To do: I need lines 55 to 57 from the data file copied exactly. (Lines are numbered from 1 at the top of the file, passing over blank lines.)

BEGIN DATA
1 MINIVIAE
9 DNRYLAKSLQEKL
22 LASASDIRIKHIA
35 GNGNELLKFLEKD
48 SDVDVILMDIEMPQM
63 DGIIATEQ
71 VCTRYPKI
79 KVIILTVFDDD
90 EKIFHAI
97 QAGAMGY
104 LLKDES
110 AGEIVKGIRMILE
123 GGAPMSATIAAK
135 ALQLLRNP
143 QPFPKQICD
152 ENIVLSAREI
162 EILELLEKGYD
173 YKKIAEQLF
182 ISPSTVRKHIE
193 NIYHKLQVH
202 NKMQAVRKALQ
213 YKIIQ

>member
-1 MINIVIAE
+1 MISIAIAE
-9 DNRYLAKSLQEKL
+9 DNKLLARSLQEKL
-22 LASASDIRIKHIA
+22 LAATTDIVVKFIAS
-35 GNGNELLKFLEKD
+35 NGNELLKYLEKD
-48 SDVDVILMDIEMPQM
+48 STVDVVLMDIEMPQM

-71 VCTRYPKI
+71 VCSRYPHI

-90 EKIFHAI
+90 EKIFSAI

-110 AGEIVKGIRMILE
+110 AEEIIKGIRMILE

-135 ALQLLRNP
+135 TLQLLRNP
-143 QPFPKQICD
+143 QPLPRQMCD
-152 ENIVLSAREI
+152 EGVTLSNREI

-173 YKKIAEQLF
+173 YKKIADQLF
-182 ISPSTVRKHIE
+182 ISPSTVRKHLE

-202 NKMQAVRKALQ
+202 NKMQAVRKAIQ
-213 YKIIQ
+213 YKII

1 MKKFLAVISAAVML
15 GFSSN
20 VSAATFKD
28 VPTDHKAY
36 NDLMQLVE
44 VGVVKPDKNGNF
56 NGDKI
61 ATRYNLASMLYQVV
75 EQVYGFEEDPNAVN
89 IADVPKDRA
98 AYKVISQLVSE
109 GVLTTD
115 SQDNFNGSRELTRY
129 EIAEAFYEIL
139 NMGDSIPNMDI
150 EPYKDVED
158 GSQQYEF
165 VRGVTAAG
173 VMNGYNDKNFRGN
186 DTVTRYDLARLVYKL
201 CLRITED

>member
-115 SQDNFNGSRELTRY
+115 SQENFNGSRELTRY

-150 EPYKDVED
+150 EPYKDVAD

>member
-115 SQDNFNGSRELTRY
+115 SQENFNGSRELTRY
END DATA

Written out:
15 GFSSN
20 VSAATFKD
28 VPTDHKAY